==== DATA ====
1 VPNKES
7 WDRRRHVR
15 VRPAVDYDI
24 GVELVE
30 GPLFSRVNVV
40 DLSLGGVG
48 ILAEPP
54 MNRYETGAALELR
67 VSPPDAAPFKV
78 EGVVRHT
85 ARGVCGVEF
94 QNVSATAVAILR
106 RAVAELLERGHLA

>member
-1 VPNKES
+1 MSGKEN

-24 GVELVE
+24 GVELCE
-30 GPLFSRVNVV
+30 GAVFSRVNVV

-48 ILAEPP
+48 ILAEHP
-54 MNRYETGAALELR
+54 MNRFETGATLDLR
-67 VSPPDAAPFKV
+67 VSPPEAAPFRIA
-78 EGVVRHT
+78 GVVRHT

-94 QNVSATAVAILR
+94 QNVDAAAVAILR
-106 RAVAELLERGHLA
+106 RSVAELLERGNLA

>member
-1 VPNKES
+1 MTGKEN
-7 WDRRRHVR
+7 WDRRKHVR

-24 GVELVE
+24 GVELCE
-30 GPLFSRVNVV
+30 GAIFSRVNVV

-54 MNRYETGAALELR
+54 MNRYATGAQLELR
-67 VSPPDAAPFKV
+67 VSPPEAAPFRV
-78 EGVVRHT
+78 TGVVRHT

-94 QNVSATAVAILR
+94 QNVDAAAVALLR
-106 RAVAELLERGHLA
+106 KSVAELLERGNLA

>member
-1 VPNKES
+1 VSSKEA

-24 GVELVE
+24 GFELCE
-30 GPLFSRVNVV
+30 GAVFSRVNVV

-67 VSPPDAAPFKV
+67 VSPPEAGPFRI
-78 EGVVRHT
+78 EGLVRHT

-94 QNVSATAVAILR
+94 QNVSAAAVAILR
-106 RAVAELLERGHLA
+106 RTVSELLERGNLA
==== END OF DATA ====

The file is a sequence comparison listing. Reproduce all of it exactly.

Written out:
1 VPNKES
7 WDRRRHVR
15 VRPAVDYDI
24 GVELVE
30 GPLFSRVNVV
40 DLSLGGVG
48 ILAEPP
54 MNRYETGAALELR
67 VSPPDAAPFKV
78 EGVVRHT
85 ARGVCGVEF
94 QNVSATAVAILR
106 RAVAELLERGHLA

>member
-1 VPNKES
+1 MSGKEN

-24 GVELVE
+24 GVELCE
-30 GPLFSRVNVV
+30 GAVFSRVNVV

-48 ILAEPP
+48 ILAEHP
-54 MNRYETGAALELR
+54 MNRFETGATLDLR
-67 VSPPDAAPFKV
+67 VSPPEAAPFRIA
-78 EGVVRHT
+78 GVVRHT

-94 QNVSATAVAILR
+94 QNVDAAAVAILR
-106 RAVAELLERGHLA
+106 RSVAELLERGNLA

>member
-1 VPNKES
+1 MTGKEN
-7 WDRRRHVR
+7 WDRRKHVR

-24 GVELVE
+24 GVELCE
-30 GPLFSRVNVV
+30 GAIFSRVNVV

-54 MNRYETGAALELR
+54 MNRYATGAQLELR
-67 VSPPDAAPFKV
+67 VSPPEAAPFRV
-78 EGVVRHT
+78 TGVVRHT

-94 QNVSATAVAILR
+94 QNVDAAAVALLR
-106 RAVAELLERGHLA
+106 KSVAELLERGNLA

>member
-1 VPNKES
+1 VSSKEA

-24 GVELVE
+24 GFELCE
-30 GPLFSRVNVV
+30 GAVFSRVNVV

-67 VSPPDAAPFKV
+67 VSPPEAGPFRI
-78 EGVVRHT
+78 EGLVRHT

-94 QNVSATAVAILR
+94 QNVSAAAVAILR
-106 RAVAELLERGHLA
+106 RTVSELLERGNLA